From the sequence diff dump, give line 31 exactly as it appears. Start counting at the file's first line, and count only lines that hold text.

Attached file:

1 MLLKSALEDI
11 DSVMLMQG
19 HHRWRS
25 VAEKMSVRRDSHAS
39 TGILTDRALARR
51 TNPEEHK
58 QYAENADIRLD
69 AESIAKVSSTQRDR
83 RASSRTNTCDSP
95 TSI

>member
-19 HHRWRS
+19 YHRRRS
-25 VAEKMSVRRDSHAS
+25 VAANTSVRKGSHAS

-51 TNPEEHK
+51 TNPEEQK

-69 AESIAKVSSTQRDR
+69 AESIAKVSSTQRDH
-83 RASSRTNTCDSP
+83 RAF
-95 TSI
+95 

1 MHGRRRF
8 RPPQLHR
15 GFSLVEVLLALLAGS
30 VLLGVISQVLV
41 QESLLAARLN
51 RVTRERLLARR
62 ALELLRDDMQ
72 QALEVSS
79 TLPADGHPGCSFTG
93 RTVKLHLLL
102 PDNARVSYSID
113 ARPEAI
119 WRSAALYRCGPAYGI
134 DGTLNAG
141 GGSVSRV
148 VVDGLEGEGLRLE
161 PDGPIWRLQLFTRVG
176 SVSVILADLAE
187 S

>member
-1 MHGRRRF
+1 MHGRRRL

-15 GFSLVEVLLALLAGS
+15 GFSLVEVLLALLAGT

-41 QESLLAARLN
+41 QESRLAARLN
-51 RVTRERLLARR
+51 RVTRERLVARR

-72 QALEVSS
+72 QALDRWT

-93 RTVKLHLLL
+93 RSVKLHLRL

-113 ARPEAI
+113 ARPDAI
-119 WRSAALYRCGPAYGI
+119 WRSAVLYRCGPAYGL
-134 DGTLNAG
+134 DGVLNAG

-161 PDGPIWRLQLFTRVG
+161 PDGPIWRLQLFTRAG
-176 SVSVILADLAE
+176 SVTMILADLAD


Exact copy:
72 QALEVSS